Illinois Jury Awards $2M to HIV-Positive Woman Who Sued Fiance's Parents for Allegedly Lying About Son's HIV Status
March 5, 2004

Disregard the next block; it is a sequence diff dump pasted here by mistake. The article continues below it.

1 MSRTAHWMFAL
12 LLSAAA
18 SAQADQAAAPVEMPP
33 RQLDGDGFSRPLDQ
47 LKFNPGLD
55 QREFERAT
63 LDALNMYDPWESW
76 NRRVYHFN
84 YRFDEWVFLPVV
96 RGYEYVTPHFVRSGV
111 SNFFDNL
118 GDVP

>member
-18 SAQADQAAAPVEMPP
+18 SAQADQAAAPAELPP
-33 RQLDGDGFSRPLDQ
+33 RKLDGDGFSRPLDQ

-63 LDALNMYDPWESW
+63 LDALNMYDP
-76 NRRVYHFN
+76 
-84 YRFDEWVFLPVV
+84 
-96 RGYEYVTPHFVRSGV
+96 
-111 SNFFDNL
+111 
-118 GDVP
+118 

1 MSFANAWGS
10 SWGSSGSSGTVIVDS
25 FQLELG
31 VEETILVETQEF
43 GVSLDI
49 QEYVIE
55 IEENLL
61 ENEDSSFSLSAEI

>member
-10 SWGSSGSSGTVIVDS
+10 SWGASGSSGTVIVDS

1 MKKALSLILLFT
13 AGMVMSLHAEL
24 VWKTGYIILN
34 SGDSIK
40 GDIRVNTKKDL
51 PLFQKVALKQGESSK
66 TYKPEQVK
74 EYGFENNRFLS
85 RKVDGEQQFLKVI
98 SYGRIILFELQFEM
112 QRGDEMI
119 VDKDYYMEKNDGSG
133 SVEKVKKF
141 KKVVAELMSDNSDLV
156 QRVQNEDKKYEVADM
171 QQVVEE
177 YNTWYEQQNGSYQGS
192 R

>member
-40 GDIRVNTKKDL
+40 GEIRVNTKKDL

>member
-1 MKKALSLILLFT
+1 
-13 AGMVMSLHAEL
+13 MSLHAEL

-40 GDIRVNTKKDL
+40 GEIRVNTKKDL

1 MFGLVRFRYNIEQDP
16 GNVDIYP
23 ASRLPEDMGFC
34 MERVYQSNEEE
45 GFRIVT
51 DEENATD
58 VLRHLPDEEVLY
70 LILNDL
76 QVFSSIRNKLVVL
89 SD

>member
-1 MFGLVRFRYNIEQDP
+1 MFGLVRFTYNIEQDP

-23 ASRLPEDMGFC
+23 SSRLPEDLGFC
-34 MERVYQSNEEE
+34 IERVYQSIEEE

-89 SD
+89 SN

A Cook County, Ill., jury on Tuesday awarded $2 million to an HIV-positive woman who sued the parents of her now-deceased fiance for allegedly lying about their son's HIV status, the Chicago Tribune reports. The woman, known in court documents as "Jane Doe," contracted HIV through unprotected sex with her fiance, Albert Dilling, in August 1996, according to attorney Hall Adams, who is representing Doe. In the suit, Doe alleged that Dilling's parents, Elizabeth Dilling and her late husband Kirkpatrick Dilling, knew that their son was HIV-positive and lied to Doe about his status and the cause of his deteriorating health, according to the Tribune. Albert Dilling died of AIDS-related complications in November 1999. Doe said that her fiance did not tell her that he was HIV-positive and his parents' dishonesty about his status prevented her from learning her own HIV-positive status and seeking antiretroviral treatment for three years, according to the Tribune. According to Adams, Doe asked Dilling's parents why he was "constantly ill," and they responded that he had heavy metal poisoning and later said that he had Lyme disease. The parents, who paid Dilling's medical bills and were in contact with his doctors, said that they did not learn about their son's HIV status until two weeks before his death, according to the Tribune. "We did not know he had AIDS," Elizabeth Dilling said, adding, "Our doctors diagnosed him with heavy-metal poisoning and then in July 1999 he was diagnosed with Lyme disease. I never understood why they didn't test him for AIDS." Elizabeth Dilling said that she plans to appeal the jury's verdict.
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